The context for this research is the low achievement in education of looked after children and young people who are, as a consequence, less likely than other young people in Scotland to be engaged in education, employment or training by age 21. There has been a considerable body of research in the past 20 years about the education of looked after children and young people and care leavers. This literature has been concerned with achievement in education, statistical data collection and tracking, and the educational environment of care settings.
The policy context in Scotland is outlined in two key reports - Looked After Children & Young People: We Can and Must Do Better (Scottish Executive, 2007) and Count Us In: Improving the Education of Our Looked After Children (HMIE, 2008) - and a national programme known as Getting It Right For Every Child.
- Attendance at school improved among pilot participants, in all age groups, findings which were statistically significant among 9-10 year olds and those over 15. Instances of exclusion from school and the number of days excluded reduced significantly among young people over 15.
- About 40% of the young people advanced by one 5-14 National Assessment level, much better than the average progress reported for all looked after children and similar to advances made by non-looked after children.
- Younger looked after children who had high levels of involvement in pilot activities made appreciably more progress in one year than the others, measured by 5-14 National Assessments in reading and writing.
- Participation in flexible and individually tailored activities aimed at engaging looked after children and young people, was found to be more important than any particular activity or approach.
- The attitudes and values of project staff were found to be crucial in successful direct work with children and young people. Staff who believed in the children they were working with, treated them with respect and had high expectations for them, were more able to engage children successfully in their education.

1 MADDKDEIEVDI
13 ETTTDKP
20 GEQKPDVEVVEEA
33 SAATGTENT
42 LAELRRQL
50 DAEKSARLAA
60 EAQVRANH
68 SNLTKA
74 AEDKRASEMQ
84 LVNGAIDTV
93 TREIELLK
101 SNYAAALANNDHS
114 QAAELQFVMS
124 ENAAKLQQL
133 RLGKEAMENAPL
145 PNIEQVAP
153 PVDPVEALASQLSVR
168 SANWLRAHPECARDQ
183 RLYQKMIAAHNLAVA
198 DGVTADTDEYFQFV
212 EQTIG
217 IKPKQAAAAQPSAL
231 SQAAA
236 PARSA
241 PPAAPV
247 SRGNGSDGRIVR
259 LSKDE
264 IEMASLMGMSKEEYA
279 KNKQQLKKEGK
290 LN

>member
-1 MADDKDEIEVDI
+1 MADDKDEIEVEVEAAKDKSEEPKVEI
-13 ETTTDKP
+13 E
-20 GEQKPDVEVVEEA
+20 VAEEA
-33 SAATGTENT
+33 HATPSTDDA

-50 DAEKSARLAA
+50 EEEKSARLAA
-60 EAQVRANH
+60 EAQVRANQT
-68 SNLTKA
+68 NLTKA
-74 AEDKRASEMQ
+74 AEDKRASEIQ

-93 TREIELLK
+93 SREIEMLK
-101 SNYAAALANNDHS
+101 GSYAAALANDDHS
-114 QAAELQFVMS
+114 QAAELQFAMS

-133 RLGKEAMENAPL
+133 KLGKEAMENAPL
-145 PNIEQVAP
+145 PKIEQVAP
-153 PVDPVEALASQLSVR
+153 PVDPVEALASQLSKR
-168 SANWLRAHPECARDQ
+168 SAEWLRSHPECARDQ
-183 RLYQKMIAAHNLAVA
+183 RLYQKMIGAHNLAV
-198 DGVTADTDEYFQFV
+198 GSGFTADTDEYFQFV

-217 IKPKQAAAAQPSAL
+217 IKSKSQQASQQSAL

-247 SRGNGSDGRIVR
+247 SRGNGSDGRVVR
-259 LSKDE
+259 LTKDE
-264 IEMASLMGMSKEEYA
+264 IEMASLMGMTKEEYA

- Practitioners emphasised the importance of stability and a sense of normality as the basis for achievement in education for looked after children and young people.
- Parents and carers derived support indirectly from interventions designed to improve the
achievement of their children.
The research involved reviewing pilot projects in 18 Scottish local authorities aimed at improving the educational attainment of looked after children and young people. The pilot projects were very different in both their aims and in the range of approaches employed. In relation to their work with looked after children and young people, they could be characterised by five different types of intervention: provision of direct support (e.g. extra tutoring in school or at home); personal education planning; support at transition points in the education system; developing staff and parent/capacity (e.g. training for staff and helping parents/carers to develop confidence in supporting looked after children and young people in their education); and using information technology and computer-based approaches.
"[Creating] the personal education plans: that went very well because the kids appreciated being so heavily involved in it and they've actually come up with what looks like an extremely good PEP, and that will be taken forward… Involving the young people in decision making, taking on their opinions …has had a very big impact on the self-esteem of the young people." (Project Co-ordinator)